- Research Article
- Open Access
AWPP: A New Scheme for Wireless Access Control Proportional to Traffic Priority and Rate
© T. Lagkas and P. Chatzimisios. 2011
Received: 30 November 2010
Accepted: 20 February 2011
Published: 13 March 2011
Cutting-edge wireless networking approaches are required to efficiently differentiate traffic and handle it according to its special characteristics. The current Medium Access Control (MAC) scheme which is expected to be sufficiently supported by well-known networking vendors comes from the IEEE 802.11e workgroup. The standardized solution is the Hybrid Coordination Function (HCF), that includes the mandatory Enhanced Distributed Channel Access (EDCA) protocol and the optional Hybrid Control Channel Access (HCCA) protocol. These two protocols greatly differ in nature and they both have significant limitations. The objective of this work is the development of a high-performance MAC scheme for wireless networks, capable of providing predictable Quality of Service (QoS) via an efficient traffic differentiation algorithm in proportion to the traffic priority and generation rate. The proposed Adaptive Weighted and Prioritized Polling (AWPP) protocol is analyzed, and its superior deterministic operation is revealed.
There is no doubt that the current trend in the telecommunications market is the extensive adoption of wireless networking solutions. It is expected that in the following years all types of wireless networks will form a significant part of the overall networking infrastructure. In addition to this tendency, the nature of the network applications changes requiring considerably more resources. In particular, multimedia traffic load greatly increases; thus, efficiently serving multiple demanding streams becomes challenging. Furthermore, modern users expect to experience high quality communications independently of the flows' nature or the network type.
The effort to provide qualitative services for all kinds of traffic to wireless network users has lately created a large research area. The barriers we need to overcome are significant; the available bandwidth is limited due to the nature of the signal transmission and legal restrictions, the wireless links are not reliable with increased bit error rate, the communication range varies and affects the transmission rate and the link quality, and the user mobility raises major issues. A clear-cut solution at the physical layer would be the maximization of the bit rate in conjunction with the minimization of the transmission errors. There has been definitely great development towards this objective with the introduction of modern techniques and standards (e.g., the IEEE 802.11n standard  proposed for wireless local area networks and achievable data rate around 200 Mbps). However, the increasing requirements for total QoS support necessitate aggregate approaches. Specifically, the access control of the shared wireless medium plays a crucial role in the final quality of the provided services.
The most well-known present scheme which provides QoS supportive MAC for WLANs (Wireless Local Area Networks) is HCF . The latter comprises a distributed protocol known as EDCA and an optional resource reservation centralized protocol called HCCA. EDCA is capable of differentiating traffic; however, it suffers from low channel utilization which leads to limited performance. On the other hand, HCCA is able to guarantee QoS to constant bit rate traffic streams, but it demands predefined requests for resources while it considers no priorities.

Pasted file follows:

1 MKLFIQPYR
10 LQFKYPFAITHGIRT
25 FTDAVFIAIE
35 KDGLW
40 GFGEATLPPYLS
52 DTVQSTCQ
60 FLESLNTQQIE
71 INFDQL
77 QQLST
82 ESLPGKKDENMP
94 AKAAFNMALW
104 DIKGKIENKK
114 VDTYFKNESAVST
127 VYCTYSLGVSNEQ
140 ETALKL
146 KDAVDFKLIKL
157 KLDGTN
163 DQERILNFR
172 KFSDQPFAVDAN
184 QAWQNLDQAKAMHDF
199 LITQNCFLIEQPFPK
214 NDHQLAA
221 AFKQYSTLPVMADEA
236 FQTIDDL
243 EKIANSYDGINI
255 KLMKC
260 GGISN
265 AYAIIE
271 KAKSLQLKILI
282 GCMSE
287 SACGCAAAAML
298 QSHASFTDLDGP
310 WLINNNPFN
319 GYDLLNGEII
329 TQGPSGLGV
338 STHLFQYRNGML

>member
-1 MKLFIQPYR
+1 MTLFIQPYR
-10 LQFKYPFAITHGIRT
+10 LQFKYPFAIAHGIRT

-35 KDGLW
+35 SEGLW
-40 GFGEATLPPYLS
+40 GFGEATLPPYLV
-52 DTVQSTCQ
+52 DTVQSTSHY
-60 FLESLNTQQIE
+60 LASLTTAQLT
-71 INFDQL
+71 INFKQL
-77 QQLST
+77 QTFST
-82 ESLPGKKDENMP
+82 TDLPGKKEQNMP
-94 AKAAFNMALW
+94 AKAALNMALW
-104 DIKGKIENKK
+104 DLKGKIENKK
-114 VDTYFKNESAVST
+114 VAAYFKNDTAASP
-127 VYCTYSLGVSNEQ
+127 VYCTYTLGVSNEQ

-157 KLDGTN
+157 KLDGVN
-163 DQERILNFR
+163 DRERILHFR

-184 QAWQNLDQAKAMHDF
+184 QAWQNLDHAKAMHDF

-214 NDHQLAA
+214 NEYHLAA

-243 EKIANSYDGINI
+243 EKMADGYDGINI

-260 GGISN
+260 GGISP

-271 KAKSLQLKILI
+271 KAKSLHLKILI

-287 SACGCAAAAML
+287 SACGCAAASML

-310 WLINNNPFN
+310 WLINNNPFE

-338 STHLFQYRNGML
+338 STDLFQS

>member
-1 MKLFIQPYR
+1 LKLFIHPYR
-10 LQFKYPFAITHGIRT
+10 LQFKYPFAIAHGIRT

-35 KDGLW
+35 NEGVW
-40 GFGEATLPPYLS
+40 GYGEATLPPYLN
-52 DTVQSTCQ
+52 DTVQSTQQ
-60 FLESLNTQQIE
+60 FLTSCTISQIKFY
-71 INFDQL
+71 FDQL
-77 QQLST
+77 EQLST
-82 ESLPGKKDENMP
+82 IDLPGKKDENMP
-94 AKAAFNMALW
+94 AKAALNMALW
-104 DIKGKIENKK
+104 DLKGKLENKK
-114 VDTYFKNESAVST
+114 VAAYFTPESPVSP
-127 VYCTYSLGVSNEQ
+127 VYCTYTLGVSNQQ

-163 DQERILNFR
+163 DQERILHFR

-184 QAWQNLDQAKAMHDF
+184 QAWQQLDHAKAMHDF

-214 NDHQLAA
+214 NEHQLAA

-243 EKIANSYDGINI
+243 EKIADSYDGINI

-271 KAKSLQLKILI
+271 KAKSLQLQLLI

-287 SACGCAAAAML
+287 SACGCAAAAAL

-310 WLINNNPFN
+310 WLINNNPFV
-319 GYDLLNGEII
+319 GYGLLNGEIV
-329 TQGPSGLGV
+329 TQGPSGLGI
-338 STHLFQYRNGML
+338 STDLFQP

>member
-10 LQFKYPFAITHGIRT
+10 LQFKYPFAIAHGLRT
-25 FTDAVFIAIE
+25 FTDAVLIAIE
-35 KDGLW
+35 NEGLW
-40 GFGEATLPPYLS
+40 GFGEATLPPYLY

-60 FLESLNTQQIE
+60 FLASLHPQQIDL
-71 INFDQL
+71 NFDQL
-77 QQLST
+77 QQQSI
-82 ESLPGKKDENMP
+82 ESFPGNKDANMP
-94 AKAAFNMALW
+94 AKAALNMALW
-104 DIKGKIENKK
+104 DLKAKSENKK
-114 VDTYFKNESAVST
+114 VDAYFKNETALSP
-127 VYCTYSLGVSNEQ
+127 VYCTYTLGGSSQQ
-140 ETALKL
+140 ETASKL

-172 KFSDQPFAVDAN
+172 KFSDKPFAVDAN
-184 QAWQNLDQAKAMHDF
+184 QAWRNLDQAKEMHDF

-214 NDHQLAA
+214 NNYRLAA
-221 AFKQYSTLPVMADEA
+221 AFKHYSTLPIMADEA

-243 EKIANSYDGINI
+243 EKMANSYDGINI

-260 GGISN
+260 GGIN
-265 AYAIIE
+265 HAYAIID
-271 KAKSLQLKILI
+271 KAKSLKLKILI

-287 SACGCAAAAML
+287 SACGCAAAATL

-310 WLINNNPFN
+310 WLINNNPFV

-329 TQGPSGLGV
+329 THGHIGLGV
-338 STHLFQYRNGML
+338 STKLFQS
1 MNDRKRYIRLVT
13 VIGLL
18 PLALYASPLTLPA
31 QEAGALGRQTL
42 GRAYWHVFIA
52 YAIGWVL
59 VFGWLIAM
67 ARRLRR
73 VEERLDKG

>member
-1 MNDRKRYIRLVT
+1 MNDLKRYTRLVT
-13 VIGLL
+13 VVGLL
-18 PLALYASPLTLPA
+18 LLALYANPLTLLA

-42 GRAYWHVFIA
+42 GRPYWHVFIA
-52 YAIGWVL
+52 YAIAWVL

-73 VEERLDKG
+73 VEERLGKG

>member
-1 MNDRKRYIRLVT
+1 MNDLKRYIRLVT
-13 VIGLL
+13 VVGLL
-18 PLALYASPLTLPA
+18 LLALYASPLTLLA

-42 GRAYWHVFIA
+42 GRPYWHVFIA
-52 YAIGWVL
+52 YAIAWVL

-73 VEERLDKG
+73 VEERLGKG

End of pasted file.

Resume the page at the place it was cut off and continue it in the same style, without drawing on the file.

Recently, intensive research work has been noticed in the field of optimizing QoS provision in wireless networks through medium access control. A significant number of proposals are oriented towards the improvement of existing well-known standards (like the IEEE 802.11e), trying to enhance the overall performance while retaining compatibility to a great degree [3–8]. On the other hand, some new schemes have been lately introduced, which attempt to maximize the network efficiency regarding QoS support [9–13]. A survey of MAC protocols for multimedia traffic in wireless networks that have put the basis for the modern schemes is presented in .
This paper presents a novel resource distribution mechanism for centralized wireless local area networks, that does not require predefined resource reservation and is capable of providing predictable QoS to traffic flows of different type. The proposed AWPP protocol employs the frame structure and the basic polling scheme that were introduced with the high-performance Priority Oriented Adaptive Polling (POAP) protocol . Moreover, AWPP introduces a deterministic traffic differentiation technique that operates in proportion to the buffered packets' priorities and the traffic generation rate. The main idea of the presented protocol is to efficiently share the scarce available bandwidth according to well-defined QoS principles. Specifically, the key objective is to assign transmission opportunities in absolute accordance to the weighted traffic priority and the packet arrival rate of each individual flow. By this manner, we succeed on effectively supporting multimedia streams, while being able to predict and configure resources allocation and network behavior based on the characteristics of the served traffic.
This paper is organized in six sections. In Section 2, the EDCA, HCCA, and POAP protocols are discussed, which are used as reference points in this work. Section 3 thoroughly presents the proposed AWPP protocol. In Section 4, an analytical approach on the AWPP operation is provided. The developed simulation scenario and the comparison results are presented and commented in Section 5. Finally, the conclusions can be found in Section 6.
2. Related Work
The presentation of the AWPP protocol adopts as reference points the well-known EDCA and HCCA protocols, which are the parts of the dominant IEEE 802.11e standard, as well as the very effective POAP protocol, which sets the basic structure for AWPP. These three protocols are briefly described in the current section.
2.1. The EDCA Protocol